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Wednesday 3 September 2014

Ex-gardai are quizzed over baby murder

Ken Foy

Published 12/04/2014 | 16:19

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Cynthia Owen, mother of murdered, Noleen, pictured after a press conference looking for an independent inquiry into garda handling of the case, 41 years after she died. Picture credit; Damien Eagers 4/4/2014
Cynthia Owen gave birth at age of 11

Two retired gardai were among a number of people who have been re-interviewed by detectives investigating the death of a baby girl who was murdered shortly after she was born 41 years ago.

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The shocking killing is known as the Dalkey 'House of Horrors' case in which Noleen Murphy was stabbed to death.

The top-secret interviews happened during the week at Dun Laoghaire garda station and apart from the two retired officers, a number of other people described as "witnesses" were also quizzed.

FRESH

Each witness met investigating gardai at the station by appointment.

A source told the Herald: "The investigation into this murder is very much ongoing despite the stretch of time involved.

"These interviews happened during the week so that gardai could have a fresh look at all the evidence in the case and more interviews will take place in the coming weeks."

The child's mother, Cynthia Owen, gave birth to the girl at the age of 11 after years of abuse at the hands of her father, Peter Murphy, and a paedophile ring in south Dublin.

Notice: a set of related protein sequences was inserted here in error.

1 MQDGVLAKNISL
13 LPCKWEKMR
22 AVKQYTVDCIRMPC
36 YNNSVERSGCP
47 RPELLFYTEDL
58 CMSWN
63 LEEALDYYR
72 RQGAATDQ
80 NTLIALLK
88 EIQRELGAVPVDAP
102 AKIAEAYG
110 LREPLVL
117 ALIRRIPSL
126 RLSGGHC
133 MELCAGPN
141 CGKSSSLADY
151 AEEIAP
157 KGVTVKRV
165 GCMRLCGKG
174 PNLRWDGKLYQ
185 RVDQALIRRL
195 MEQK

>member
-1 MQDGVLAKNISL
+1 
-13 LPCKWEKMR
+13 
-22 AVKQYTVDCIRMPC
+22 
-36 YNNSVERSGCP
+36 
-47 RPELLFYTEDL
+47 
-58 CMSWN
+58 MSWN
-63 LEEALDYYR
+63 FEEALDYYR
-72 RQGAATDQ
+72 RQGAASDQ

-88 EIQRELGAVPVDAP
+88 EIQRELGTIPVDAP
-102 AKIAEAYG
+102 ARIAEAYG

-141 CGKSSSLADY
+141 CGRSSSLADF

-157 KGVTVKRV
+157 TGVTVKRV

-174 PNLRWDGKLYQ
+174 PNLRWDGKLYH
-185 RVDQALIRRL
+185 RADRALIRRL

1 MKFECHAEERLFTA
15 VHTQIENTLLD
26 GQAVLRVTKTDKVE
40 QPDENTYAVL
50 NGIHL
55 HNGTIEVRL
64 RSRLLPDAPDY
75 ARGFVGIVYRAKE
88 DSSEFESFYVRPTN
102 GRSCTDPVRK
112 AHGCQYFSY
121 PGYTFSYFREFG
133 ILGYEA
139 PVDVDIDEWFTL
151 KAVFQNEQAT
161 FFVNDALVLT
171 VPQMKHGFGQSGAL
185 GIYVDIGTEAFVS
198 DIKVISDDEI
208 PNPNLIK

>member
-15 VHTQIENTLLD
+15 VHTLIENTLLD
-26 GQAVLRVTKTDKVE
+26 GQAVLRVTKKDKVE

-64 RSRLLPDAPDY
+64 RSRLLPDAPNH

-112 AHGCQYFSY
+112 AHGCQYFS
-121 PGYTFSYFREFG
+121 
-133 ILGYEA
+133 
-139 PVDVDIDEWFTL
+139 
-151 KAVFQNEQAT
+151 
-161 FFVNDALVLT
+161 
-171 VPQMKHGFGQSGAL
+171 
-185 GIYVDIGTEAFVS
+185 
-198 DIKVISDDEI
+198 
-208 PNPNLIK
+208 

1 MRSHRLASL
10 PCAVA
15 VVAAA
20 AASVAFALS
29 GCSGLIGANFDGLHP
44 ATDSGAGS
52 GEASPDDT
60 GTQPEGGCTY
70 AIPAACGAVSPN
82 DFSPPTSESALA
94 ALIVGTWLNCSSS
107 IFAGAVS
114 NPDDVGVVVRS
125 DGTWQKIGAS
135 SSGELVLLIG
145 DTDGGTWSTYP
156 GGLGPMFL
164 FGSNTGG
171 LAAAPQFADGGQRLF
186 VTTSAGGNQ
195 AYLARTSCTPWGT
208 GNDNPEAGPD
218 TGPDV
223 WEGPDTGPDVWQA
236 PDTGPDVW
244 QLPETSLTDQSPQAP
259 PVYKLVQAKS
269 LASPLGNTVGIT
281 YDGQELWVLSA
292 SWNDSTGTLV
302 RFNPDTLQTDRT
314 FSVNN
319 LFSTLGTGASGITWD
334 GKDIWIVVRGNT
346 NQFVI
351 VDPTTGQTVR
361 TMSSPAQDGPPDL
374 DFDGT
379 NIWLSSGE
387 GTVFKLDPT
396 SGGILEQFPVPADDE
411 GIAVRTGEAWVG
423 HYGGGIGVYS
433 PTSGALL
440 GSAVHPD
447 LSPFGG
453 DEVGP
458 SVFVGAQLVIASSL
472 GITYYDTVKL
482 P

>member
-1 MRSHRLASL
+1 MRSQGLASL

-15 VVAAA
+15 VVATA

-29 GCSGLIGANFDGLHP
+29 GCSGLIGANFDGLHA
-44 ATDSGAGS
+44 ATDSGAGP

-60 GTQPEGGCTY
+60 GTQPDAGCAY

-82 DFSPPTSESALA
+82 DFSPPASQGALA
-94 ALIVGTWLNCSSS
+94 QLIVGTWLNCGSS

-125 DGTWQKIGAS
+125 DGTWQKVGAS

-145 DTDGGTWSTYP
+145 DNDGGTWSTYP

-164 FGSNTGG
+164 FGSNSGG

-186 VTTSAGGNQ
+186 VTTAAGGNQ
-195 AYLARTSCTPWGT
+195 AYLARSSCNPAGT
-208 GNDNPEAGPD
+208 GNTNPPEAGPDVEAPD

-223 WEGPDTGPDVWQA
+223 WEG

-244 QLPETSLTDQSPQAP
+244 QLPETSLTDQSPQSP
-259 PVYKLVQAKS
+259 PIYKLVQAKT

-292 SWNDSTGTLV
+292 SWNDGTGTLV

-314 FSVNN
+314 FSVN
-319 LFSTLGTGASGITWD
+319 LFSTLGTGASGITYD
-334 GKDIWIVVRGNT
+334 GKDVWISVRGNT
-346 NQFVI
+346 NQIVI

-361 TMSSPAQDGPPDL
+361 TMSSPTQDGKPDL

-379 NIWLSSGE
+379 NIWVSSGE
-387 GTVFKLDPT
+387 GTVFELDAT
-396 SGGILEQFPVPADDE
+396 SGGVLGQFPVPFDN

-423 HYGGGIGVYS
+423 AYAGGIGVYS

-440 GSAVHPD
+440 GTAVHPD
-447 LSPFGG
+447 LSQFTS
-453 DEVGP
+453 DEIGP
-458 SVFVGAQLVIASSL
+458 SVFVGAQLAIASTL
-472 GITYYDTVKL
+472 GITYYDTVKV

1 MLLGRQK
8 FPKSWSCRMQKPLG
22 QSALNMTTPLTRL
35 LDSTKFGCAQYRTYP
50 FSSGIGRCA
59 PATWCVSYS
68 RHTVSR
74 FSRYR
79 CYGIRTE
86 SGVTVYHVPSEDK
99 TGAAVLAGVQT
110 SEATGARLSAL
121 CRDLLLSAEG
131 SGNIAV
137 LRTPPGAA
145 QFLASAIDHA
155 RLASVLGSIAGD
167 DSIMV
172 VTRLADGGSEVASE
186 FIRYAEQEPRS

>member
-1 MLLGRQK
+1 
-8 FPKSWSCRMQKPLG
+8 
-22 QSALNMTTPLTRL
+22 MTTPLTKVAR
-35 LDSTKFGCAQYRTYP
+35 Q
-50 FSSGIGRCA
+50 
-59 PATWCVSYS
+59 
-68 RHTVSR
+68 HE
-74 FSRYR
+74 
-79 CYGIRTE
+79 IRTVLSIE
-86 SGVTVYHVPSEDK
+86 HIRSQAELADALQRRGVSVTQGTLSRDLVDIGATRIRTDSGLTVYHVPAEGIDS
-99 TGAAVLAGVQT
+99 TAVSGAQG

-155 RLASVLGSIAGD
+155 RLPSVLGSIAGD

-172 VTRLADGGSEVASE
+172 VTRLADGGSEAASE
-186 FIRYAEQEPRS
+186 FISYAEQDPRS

Noleen's body was found wrapped in newspaper in a green plastic bag at Lee's Lane in Dun Laoghaire on April 4, 1973. The newborn had been stabbed almost 40 times.

An inquest in 2007 identified the child as that of Ms Owen -- formerly Sindy Murphy -- of White's Villas in Dalkey.

It heard that Ms Owen's mother Josie Murphy stabbed the baby with knitting needles after she was born in an upstairs bedroom.

Ms Owen was repeatedly raped by her father and, she alleges, sold for sex to men. Both her parents are deceased.

At a press conference last week on the 41st anniversary of the birth and murder of her daughter, Ms Owen (52) said she had been in "personal correspondence" with Enda Kenny before he became Taoiseach in 2011, while Alan Shatter had been her lawyer for four years on this case.

EXHUME

She said: "The Taoiseach and Minister Shatter both know I was sexually abused by a local paedophile ring in Dalkey.

"They both know I was made pregnant from that abuse at the ages of 10 and 13 and that my daughter, Noleen, was murdered to cover up that abuse."

She also asked gardai to exhume the infant's remains from a communal grave at Glasnevin Cemetery.

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